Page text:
Obesity and Diabetes
We seek to understand how patterns of fat development and the adaptation of adipose tissue to calorie excess impacts the development of systemic insulin resistance and Type 2 Diabetes Mellitus. We have discovered that post-natal fat plasticity – the ability to increase the generation of new fat cells in response to caloric stimulus – is lost in the adult mouse. The failure of a hyperplastic response to calorie excess is paradoxically associated with metabolic dysfunction, therefore suggesting that insulin resistance ensues in part due to a failure of new fat cell formation. Because fat cells arise from undifferentiated progenitor cells residing in adipose tissue, a major focus of the lab is to explore molecular determinants of progenitor self renewal and differentiation and to discover novel factors in the progenitor microenvironment that control the fate of adipocyte progenitors.
Metabolism of Starvation
The mechanisms responsible for the cellular and whole organismal adaptation to periods of nutrient deprivation or frank starvation are relevant to a range of diseases, including obesity and cancer. Having evolved in an evolutionary environment punctuated by feast and famine cycles, humans are extremely efficient at surviving and even thriving long periods in negative caloric balance. While some pathways that are activated in starvation conditions may be metabolically beneficial, the metabolic efficiency during periods of caloric deprivation may predispose humans to obesity. We utilize human fasting as a model, coupled with various discovery platforms including genome scale transcriptional profiling and metabolite profiling, to identify novel mediators of the starvation response, which we then study with reductionist methodologies in the laboratory.
Imaging mass spectrometry
We develop new methods to measure cell turnover and metabolism using stable isotope tracers and mass spectrometry. Stable isotopes are an ideal tool for measuring cell turnover and metabolism, because: (1) they are seamlessly incorporated by synthetic and metabolic pathways without cellular or organismal toxicity and (2) because mass spectrometry provides an avenue for their precise measurement in tissues, cells, or subcellular compartments. In addition to deployment of classical methods, such as Isotope Ratio Mass Spectrometry (IRMS), we have a major focus on a novel quantitative imaging platform called Multi-isotope Imaging Mass Spectrometry (MIMS), which enables measurement of stable isotope tracers in domains much smaller than a cubic micron. By coupling the measurement of stable isotopes with histologic images that approach the resolution of transmission electron microscopy, MIMS brings functional metabolic imaging to the level of the single cell and even the single organelle. Our current focus is on the application of MIMS to cancer metabolism and the mechanisms and functional significance of tumor metabolic heterogeneity. We are pursuing this goal utilizing a range of rodent tumor models (GEMS and xenografts) in parallel with translational studies in human cancer patients. MIMS analyses are conducted at the Brigham and Women’s Hospital Center for NanoImaging in Cambridge, which the PI, Matthew Steinhauser, directs. (hyperlink to CNI).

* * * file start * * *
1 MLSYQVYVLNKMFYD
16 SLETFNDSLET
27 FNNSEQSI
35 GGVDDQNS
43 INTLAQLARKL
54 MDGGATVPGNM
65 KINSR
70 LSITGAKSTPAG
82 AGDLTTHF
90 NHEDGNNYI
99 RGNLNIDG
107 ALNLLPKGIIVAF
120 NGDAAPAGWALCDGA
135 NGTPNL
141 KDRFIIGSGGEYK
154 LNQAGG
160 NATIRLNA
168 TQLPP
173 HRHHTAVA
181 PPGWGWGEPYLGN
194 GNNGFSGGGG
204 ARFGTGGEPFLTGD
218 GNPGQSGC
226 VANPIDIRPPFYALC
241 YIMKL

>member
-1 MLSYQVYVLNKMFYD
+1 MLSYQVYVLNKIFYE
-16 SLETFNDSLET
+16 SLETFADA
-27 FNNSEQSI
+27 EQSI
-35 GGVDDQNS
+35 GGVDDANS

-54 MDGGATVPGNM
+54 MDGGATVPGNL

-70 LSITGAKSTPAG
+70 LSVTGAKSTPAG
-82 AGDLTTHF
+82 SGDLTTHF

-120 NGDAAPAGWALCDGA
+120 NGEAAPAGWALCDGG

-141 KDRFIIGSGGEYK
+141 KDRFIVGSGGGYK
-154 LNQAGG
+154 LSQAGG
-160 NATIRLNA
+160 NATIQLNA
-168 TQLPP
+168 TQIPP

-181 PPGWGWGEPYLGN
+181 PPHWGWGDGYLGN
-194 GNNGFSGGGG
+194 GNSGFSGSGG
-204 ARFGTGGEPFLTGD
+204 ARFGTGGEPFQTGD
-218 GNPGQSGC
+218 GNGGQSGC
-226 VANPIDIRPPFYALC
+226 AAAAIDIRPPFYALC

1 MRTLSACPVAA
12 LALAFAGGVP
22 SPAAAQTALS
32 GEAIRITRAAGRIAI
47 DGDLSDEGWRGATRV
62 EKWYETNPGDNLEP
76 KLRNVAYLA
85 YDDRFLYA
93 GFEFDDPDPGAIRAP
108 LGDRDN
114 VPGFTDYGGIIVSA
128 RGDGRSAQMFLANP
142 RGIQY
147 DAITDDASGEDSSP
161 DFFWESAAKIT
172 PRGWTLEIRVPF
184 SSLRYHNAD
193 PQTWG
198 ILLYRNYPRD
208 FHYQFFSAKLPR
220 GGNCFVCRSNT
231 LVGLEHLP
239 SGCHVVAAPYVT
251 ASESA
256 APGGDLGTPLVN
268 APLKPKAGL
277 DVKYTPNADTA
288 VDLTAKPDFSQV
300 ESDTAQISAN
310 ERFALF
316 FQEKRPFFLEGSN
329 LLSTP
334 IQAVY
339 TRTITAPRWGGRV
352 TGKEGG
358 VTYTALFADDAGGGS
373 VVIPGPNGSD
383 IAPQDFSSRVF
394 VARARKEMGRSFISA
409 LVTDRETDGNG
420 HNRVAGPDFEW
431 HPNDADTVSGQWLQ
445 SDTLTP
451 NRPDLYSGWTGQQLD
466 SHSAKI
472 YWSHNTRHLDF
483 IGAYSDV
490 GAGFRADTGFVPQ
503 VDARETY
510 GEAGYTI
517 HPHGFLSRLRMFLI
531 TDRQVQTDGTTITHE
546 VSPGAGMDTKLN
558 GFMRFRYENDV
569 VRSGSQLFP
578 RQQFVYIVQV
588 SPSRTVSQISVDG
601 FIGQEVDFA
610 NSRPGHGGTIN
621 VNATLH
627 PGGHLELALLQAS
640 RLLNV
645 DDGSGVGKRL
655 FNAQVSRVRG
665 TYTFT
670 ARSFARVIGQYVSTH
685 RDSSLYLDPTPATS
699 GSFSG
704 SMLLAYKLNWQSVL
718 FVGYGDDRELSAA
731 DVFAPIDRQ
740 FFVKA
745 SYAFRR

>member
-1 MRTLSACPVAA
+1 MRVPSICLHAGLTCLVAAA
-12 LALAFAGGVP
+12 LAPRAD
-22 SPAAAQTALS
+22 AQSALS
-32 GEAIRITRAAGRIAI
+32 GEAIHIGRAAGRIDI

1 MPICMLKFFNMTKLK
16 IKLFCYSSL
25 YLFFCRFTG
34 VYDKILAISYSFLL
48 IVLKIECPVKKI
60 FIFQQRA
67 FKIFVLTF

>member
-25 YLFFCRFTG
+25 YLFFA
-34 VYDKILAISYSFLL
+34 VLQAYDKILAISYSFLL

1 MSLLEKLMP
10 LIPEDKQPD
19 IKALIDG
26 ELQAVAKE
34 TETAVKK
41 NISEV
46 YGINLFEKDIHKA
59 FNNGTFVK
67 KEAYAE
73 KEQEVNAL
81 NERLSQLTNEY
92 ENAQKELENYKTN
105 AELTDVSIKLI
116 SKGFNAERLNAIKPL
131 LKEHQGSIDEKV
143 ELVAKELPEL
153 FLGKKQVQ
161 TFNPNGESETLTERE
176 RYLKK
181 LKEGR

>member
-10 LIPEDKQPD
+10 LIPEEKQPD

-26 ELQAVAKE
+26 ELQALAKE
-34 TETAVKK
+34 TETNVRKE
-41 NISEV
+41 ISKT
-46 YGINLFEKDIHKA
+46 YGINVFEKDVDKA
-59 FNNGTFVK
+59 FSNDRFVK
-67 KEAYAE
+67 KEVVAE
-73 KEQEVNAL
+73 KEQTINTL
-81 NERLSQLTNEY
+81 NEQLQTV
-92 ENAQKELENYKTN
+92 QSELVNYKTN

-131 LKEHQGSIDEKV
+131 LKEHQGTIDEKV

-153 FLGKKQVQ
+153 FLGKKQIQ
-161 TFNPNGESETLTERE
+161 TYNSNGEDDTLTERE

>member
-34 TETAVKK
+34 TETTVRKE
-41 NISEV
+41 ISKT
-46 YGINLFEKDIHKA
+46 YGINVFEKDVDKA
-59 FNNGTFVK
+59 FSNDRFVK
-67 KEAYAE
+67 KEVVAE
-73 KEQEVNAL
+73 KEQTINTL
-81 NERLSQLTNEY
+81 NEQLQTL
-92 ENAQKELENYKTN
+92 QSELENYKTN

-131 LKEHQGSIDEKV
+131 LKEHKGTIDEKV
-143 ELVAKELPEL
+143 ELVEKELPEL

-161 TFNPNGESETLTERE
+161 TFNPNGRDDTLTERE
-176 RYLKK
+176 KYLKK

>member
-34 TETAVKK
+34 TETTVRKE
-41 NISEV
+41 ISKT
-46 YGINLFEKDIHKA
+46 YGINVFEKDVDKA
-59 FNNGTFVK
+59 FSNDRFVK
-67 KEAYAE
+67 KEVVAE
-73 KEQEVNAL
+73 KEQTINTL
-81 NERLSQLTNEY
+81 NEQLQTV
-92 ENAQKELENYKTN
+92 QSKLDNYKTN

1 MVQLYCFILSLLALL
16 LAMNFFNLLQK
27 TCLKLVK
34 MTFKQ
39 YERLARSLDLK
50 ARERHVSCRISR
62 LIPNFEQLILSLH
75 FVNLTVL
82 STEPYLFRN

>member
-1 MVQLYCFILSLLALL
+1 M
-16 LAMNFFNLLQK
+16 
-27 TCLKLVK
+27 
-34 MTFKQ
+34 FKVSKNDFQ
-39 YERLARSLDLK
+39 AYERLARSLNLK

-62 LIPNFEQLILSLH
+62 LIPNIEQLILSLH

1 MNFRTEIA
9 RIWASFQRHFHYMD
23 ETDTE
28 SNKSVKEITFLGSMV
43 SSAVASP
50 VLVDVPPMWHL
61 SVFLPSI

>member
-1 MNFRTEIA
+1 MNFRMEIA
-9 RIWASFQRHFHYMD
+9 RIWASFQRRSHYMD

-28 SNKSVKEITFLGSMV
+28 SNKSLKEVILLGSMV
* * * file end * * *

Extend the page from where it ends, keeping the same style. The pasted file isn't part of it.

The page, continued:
A guiding principle of the laboratory is to leverage human observations to guide our reductionist studies – so called bedside-to-bench research. This larger guiding principle has taken a range of forms from leveraging data from large scale genetics studies accessed through collaborations to small translational studies conducted by members of our laboratory at the Brigham and Women’s Hospital Clinical Research Center. We are constantly exploring new approaches to bridging the clinical and basic sciences with the goal of increasing the relevance of our work to human health and disease.